First there was love and music. Then there was love, music, and a lot of drugs. Lastly there was love, music, a lot more drugs, and death
The ugly turn was taken at the Altamont Speedway during a festival promoting free rock music and peace all around. The festival soon turned from carefree to tragedy with one lick of the guitar. The whole idea around the Altamont Speedway music festival was the idea of the ever so present Rolling Stones. The Stones being a rock band, who wanted to, in a way, mimic the basic idea of its predecessors, the Monterey Pop Festival and Woodstock. The idea that the people of the time weren't about fighting and violence; they were all about loving oneself, loving one another, and most importantly, loving the music. Mick Jagger, the Rolling Stones lead singer, expresses his views on what they believe will be what people will conceive from this festival, he states, "Its creating a sort of a microcosmic society
it sets an example to the rest of America, as to how one can believe in nice gatherings." (Remember A Day: Altamont) The Stones saw the positive effect these gatherings had on the people and they also saw the amount that the publicity improved for the performers. So they assembled some of the most prolific bands of the time and chose to put themselves as the headliners. They booked acts such as Santana, Grateful Dead, Jefferson Airplane, Crosby Stills Nash and Young, and the Flying Burrito Brothers. What could go wrong? You have all the ingredients for a great music festival; you've got great music, loving people, loving peaceful time, and it's free to whoever attends. Although that's not all that was added. I forgot the main ingredient for this heaven turned hell, I forgot to add the security services of the Hells Angels.
The so-called mastermind of the festival was Mick Jagger. He decided to employ the Hells Angels as security since he had previously had good luck with them while doing a free concert in London. Also the Grateful Dead had acquired the help of the Hells Angels before and all went off without a hitch. There was something different about these angels; " they were notorious for their violent nature and their excessive drug use." (Remember A Day: Altamont) with this in mind, Rolling Stones road manager, Sam Culter, decided to do his part to maybe calm down the angels. So he bought them $500 in beer (which along with the pool cue, was their weapon of choice) and put the beer right in front of the stage, in hope that in case of a fight, the angels would be there to defend the Stones first. The angels threw the cans but drank most of it. Little did Culter know that instead of calming them down, he was just putting fuel on their fire. He not only gave them beer, he gave them the one thing they should have never been given, he gave them absolute power.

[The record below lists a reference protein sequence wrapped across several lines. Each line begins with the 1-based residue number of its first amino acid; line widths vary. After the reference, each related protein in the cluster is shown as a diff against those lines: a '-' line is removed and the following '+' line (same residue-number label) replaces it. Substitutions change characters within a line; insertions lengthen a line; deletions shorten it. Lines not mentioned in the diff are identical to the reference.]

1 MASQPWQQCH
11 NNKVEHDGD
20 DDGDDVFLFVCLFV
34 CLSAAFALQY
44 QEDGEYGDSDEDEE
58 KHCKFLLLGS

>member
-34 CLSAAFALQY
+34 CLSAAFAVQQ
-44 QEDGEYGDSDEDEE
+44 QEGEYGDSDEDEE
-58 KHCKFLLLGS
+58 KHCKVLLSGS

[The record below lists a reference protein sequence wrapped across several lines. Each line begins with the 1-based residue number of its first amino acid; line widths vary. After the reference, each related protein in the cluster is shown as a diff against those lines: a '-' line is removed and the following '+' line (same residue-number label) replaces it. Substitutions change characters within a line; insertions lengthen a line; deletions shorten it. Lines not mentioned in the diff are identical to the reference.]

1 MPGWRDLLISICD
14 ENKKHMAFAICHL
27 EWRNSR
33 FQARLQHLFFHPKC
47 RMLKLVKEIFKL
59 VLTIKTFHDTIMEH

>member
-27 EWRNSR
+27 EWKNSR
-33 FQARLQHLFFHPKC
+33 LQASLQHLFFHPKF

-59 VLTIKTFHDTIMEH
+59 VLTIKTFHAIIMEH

"Like the rest of the Stones' tour, the group waited as long as possible before taking the
stage. They wanted their entrance to be as great as possible. The lights around the medical
unit were even asked to be turned off so that as their set began the only light would be a
single spotlight on Jagger. Small fights kept on breaking out as the Stones played.
Meredith Hunter, an eighteen year old black man, was near the stage with a gun and a
knife. As the Hell's Angels attacked him with their pool cues, "Mick sang his song about
how groovy it is to be Satan. Never has it been sung in a more appropriate setting." The
Angels beat Hunter to death. "There could be no worse circumstances for making music,
and the Stones are playing their asses off." (Remember A Day:Altamont)
Soon after this happened and Jagger realized the extent to what had happened; he called for an ambulance and pleaded not only with the fans to stop the fighting, but he also begged the Angels to stop their rampage. Soon after that the Stones knew that in order to maintain some peace
Cited: Altamont. 23 Mar 2000. www.visi.com/~astanley/rad/altamont.html.
Monterey. 23 Mar 2000. www.visi.com/~astanley/rad/monterey.html.
Woodstock. 23Mar 2000. www.visi.com/~astanley/rad/woodstoc.html.
1969 Woodstock Festival & Concert - How Woodstock Happened. 23 Mar 2000.
Woodstock At 25. 23Mar 2000. http://www.publiccom.com/14850/9407/coverstory.html.
Introduction. 23 Mar 2000. www.visi.com/~astanley/rad/intro.html.
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